Uncertainties plague Indonesia's gas development projects

Oct. 16, 2000
A cloud of uncertainty hovers over prospects for Indonesia's natural gas sector.

A cloud of uncertainty hovers over prospects for Indonesia's natural gas sector.

Indonesia's economic recovery continues to be plagued by unfavorable domestic events that include bickering among the elite, separatist movements, clashes between religious groups, corruption scandals, and the never-ending demonstrations.

As far as economic recovery is concerned, these events hamper market confidence and certainly discourage foreign investment.

The government, under the democratically elected Pres. Abdurrahman Wahid, faces many challenges; yet it is believed that improved economic performance will ultimately be the key to successfully confronting these daunting domestic problems.

One of the few bright spots within Indonesia's economic parameters is its favorable external trade balance.

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Trade balances continue to improve (Table 1), despite sluggish manufacturing export performance. This has, in turn, improved the balance of payments and foreign exchange reserves.

Higher prices for oil (and consequently for LNG) have played a major role in helping improve the country's trade balance. In 1999, Indonesia's oil and gas exports increased by 24% over the previous year, thereby increasing much-needed government receipts to meet the targeted budget.

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However, it is obvious that the contribution of the oil trade continues to shrink relative to that of natural gas (Fig. 1). This is because stagnating crude oil production, amid increasing consumption, requires importation of both crude oil and refined products.

Because Indonesia's gas reserves are potentially much larger than its oil reserves, it is expected that natural gas will play an ever-increasing role in trade as well as in fueling domestic energy needs.

Despite its importance, however, the growth of Indonesia's natural gas sector is currently subject to many uncertainties. Major issues continue to affect natural gas development, including separatist movements in the resource-rich provinces, the unclear fate of the new oil and gas law, and the subsidy of petroleum product prices.

Separatist movements

The current domestic political crisis includes secession efforts by the resource-rich provinces of Aceh, Riau, East Kalimantan, and Papua (formerly known as Irian Jaya).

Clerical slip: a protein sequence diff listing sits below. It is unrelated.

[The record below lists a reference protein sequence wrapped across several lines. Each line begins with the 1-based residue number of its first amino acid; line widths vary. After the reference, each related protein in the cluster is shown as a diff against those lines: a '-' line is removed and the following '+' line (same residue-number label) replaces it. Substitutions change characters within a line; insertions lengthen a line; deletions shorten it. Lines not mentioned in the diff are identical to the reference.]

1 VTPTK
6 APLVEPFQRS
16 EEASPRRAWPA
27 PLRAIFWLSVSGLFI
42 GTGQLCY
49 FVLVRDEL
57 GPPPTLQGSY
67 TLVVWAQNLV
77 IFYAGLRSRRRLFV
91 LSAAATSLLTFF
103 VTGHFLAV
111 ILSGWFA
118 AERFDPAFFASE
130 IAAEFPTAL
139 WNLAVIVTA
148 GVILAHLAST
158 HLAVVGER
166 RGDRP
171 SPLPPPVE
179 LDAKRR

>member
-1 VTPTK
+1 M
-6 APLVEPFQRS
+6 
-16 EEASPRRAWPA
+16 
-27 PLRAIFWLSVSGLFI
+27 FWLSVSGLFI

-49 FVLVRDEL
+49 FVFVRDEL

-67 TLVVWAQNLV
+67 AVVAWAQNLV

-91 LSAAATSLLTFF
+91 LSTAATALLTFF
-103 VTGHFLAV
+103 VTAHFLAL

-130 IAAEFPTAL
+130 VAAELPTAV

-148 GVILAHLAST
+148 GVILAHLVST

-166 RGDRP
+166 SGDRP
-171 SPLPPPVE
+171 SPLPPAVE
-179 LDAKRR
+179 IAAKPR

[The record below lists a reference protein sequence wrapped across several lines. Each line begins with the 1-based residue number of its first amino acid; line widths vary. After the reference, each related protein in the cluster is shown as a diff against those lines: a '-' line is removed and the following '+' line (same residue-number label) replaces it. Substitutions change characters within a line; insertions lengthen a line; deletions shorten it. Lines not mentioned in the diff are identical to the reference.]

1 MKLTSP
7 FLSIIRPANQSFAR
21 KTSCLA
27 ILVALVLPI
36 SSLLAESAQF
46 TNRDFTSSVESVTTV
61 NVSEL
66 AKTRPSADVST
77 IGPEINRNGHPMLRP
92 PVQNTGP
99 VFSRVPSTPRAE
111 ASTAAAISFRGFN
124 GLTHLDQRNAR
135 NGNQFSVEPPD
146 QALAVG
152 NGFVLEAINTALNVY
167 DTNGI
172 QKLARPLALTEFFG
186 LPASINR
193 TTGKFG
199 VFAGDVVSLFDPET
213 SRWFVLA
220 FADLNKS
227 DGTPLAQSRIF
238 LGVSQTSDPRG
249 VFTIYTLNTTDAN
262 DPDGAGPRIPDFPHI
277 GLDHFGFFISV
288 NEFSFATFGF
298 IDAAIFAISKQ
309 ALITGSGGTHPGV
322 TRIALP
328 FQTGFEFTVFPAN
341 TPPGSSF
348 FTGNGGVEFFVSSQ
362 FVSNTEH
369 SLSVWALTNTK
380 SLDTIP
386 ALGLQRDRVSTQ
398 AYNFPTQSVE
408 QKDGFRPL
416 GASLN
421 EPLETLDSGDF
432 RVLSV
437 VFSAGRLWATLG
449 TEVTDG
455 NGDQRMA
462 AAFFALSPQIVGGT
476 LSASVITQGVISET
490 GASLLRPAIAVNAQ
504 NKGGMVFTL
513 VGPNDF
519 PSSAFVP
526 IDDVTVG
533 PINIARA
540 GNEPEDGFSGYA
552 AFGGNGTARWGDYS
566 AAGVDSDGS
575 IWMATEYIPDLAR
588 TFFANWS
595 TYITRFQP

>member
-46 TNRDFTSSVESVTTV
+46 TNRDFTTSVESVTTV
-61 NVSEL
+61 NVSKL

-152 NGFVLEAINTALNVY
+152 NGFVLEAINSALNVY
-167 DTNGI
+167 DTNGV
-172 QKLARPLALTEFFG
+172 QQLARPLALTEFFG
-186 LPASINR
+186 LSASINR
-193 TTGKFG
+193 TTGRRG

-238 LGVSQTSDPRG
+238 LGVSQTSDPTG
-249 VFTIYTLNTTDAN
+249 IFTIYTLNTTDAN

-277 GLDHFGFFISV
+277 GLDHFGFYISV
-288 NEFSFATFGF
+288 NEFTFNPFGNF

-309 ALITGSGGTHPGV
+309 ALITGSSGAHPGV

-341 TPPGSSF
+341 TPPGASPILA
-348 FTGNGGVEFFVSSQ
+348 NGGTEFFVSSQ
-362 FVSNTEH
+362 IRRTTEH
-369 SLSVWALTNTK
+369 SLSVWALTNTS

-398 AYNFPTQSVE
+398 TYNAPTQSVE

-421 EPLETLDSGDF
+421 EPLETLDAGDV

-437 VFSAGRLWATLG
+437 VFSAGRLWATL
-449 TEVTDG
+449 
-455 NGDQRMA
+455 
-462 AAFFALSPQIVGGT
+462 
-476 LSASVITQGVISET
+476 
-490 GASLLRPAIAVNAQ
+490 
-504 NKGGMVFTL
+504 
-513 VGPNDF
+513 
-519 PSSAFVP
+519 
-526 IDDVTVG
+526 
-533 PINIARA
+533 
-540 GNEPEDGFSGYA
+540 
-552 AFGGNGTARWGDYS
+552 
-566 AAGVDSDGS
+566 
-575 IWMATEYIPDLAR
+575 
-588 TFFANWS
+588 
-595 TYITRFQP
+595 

All current LNG supplies come from Aceh and East Kalimantan. And, in addition to being the source of almost half of the crude oil produced in the country, Riau Province includes the territory of the Natuna Islands, which have the largest gas reserves in the country.

With reference to its resources, Papua is better known for the Freeport copper (and gold) mine, but the recently discovered Tangguh gas field also is located there.

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Combined, all these provinces contain more than 80% of the country's total gas reserves (Table 2).

Aceh and Papua pose the greatest threat of separation, although the government will try to keep the whole country intact by offering autonomy to the provinces, along with greater shares of income from the extraction of resources.

As a precedent, the government recently offered the Riau local government a participation in the development of the Coastal Plains Pakanbaru oil field after the production-sharing contract (PSC), currently held by Caltex Petroleum Corp., expires in 2001.

Prior to this newly proposed arrangement, the government had decided to have both Caltex and Indonesia's state-owned oil and gas company Pertamina jointly operate the field without any participation by the local governments.

Obviously, Aceh is the most critical concern. The problem in Aceh is not solely its unfair treatment regarding resource income but also discontent fed by years of governmental mishandling of the provincial population. During the rule of the Suharto government (1967-98), military oppression caused many human rights violations in Aceh.

The leaders of the separatist movement claim that the majority of Acehnese want to be totally separated from Indonesia. Consequently, the outcome of Aceh is very uncertain.

The other provinces, however, may be content with greater autonomy and higher shares of income from the extraction of their natural resources.

Nonetheless, the Indonesian government must come to terms with all of these issues before political confidence can be restored. The current state of unrest will likely delay any gas projects in these provinces, most notably development of BP's Tangguh field for LNG in Papua.

Oil subsidy vs. domestic gas incentive

The unclear fate of new oil and gas legislation also creates uncertainty from an institutional point of view.

The current government has proposed an oil and gas bill to establish a gas price based on market forces after a similar effort proposed by the previous government fell through in September 1999. The legislative body (DPR, or House of Representatives) was scheduled to deliberate the bill last month (OGJ Online, Sept. 14, 2000).